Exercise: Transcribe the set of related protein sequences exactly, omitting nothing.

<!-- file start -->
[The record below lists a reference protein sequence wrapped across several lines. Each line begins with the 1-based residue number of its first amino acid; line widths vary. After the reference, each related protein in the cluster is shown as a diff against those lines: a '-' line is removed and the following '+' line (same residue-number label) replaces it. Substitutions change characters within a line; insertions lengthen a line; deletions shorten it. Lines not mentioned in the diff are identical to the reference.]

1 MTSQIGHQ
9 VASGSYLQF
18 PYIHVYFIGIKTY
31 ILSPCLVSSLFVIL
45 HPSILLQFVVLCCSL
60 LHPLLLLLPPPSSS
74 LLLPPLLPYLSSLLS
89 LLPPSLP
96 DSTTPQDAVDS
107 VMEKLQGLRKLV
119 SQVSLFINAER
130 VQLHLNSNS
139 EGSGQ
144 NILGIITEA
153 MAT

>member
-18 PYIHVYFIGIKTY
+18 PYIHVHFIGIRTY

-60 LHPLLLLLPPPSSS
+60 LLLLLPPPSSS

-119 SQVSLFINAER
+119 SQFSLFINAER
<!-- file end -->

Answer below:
[The record below lists a reference protein sequence wrapped across several lines. Each line begins with the 1-based residue number of its first amino acid; line widths vary. After the reference, each related protein in the cluster is shown as a diff against those lines: a '-' line is removed and the following '+' line (same residue-number label) replaces it. Substitutions change characters within a line; insertions lengthen a line; deletions shorten it. Lines not mentioned in the diff are identical to the reference.]

1 MTSQIGHQ
9 VASGSYLQF
18 PYIHVYFIGIKTY
31 ILSPCLVSSLFVIL
45 HPSILLQFVVLCCSL
60 LHPLLLLLPPPSSS
74 LLLPPLLPYLSSLLS
89 LLPPSLP
96 DSTTPQDAVDS
107 VMEKLQGLRKLV
119 SQVSLFINAER
130 VQLHLNSNS
139 EGSGQ
144 NILGIITEA
153 MAT

>member
-18 PYIHVYFIGIKTY
+18 PYIHVHFIGIRTY

-60 LHPLLLLLPPPSSS
+60 LLLLLPPPSSS

-119 SQVSLFINAER
+119 SQFSLFINAER